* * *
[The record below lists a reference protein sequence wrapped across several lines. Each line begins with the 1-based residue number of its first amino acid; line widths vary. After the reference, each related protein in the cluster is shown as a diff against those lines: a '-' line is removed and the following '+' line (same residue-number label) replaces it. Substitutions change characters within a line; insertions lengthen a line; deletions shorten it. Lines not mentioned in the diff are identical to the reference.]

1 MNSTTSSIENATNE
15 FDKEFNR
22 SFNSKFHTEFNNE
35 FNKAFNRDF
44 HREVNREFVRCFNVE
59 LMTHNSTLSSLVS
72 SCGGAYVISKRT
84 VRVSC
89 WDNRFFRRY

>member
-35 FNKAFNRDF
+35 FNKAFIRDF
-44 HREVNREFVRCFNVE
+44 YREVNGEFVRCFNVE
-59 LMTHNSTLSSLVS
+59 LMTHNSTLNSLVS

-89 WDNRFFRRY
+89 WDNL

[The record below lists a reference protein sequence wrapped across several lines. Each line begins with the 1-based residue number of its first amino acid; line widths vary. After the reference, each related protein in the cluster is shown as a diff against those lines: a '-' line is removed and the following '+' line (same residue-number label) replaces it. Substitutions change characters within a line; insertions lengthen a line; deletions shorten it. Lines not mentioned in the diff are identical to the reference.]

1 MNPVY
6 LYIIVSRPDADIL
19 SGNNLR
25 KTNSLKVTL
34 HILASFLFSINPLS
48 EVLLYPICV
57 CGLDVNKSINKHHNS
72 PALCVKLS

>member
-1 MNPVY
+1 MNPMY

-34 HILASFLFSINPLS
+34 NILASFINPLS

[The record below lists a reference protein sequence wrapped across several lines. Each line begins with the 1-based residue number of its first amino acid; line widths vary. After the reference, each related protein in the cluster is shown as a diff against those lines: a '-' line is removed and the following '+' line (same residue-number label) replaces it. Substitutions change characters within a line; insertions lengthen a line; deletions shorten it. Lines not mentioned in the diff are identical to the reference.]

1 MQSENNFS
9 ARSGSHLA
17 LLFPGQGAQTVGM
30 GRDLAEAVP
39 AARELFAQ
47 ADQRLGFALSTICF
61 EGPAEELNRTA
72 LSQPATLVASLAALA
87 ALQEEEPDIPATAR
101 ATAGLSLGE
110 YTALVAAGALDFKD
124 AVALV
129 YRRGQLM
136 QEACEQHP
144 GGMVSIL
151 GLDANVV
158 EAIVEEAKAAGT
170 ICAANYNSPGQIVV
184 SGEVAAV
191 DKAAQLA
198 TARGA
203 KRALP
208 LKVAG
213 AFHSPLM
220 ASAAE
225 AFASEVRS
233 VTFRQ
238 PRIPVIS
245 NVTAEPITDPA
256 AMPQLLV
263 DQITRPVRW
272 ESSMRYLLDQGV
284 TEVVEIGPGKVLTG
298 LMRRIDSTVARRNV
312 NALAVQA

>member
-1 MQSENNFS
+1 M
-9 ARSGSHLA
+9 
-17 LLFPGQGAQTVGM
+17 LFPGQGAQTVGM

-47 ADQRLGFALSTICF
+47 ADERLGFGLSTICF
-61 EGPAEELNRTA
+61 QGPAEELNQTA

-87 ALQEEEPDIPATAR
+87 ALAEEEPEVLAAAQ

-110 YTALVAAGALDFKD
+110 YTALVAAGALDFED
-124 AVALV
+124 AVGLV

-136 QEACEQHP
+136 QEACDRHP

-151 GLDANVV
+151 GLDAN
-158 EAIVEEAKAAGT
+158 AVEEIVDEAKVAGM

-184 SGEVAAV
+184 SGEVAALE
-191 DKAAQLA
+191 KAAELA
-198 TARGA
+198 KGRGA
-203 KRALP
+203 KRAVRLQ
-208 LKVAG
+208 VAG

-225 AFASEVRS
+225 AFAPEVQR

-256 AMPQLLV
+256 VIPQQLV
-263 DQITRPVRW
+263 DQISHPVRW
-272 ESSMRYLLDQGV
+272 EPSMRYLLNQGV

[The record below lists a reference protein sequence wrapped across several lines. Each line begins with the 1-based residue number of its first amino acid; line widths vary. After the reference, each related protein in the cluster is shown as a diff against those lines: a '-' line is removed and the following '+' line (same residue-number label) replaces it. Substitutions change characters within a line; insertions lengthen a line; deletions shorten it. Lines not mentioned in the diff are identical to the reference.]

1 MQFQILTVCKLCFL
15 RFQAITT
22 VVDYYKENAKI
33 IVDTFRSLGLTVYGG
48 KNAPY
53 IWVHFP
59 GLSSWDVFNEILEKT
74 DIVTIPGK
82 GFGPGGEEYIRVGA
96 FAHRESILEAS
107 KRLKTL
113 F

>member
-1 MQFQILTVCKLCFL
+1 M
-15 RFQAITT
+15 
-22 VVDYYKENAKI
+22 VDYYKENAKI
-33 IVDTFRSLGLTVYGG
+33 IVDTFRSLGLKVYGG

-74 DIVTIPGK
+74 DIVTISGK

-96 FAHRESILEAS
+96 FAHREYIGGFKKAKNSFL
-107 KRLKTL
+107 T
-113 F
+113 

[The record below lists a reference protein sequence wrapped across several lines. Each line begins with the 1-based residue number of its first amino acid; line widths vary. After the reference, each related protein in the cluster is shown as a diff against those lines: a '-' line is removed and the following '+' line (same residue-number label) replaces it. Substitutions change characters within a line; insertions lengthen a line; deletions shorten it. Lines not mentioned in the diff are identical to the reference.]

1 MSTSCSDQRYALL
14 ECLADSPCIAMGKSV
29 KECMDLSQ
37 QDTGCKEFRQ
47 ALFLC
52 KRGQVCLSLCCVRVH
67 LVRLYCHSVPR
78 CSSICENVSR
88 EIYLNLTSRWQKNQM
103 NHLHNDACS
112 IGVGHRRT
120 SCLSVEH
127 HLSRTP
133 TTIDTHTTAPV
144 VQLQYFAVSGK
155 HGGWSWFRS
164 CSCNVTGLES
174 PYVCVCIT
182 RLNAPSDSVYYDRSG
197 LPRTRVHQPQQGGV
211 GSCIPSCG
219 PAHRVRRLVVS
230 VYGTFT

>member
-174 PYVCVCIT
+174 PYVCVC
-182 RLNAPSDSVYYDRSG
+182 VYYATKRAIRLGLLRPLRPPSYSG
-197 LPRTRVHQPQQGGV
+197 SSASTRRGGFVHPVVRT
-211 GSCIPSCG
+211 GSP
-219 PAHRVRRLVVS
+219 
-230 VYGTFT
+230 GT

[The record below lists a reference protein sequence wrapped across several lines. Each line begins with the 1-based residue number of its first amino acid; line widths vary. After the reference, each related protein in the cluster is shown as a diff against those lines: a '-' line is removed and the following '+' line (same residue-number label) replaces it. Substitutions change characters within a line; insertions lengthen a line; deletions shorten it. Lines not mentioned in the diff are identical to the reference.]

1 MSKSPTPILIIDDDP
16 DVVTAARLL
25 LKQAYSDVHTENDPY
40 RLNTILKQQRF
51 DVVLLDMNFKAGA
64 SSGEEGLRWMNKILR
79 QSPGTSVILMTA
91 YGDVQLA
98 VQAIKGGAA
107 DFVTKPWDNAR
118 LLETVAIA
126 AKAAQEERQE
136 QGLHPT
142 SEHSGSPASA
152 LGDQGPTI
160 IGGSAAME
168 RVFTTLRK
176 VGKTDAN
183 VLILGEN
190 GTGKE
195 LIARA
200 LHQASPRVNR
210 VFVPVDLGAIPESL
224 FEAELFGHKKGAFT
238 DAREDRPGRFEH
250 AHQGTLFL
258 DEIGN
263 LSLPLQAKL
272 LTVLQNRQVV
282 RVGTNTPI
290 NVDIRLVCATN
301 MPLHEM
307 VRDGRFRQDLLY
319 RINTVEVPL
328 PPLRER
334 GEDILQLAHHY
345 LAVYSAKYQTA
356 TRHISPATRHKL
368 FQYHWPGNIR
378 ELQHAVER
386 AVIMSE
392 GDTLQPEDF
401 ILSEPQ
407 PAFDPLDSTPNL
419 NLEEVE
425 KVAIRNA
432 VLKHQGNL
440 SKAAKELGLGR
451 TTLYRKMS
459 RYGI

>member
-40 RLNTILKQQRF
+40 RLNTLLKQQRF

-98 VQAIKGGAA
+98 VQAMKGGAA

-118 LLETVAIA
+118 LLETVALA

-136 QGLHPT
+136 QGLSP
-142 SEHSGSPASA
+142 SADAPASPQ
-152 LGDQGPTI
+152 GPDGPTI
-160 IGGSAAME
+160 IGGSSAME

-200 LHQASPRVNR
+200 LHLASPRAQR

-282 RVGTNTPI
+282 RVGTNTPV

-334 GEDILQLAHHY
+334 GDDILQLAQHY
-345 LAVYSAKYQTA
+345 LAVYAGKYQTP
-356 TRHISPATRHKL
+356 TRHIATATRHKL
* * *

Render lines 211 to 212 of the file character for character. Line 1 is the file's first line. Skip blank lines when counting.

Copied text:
307 VRDGRFRQDLLY
319 RINTVEVPL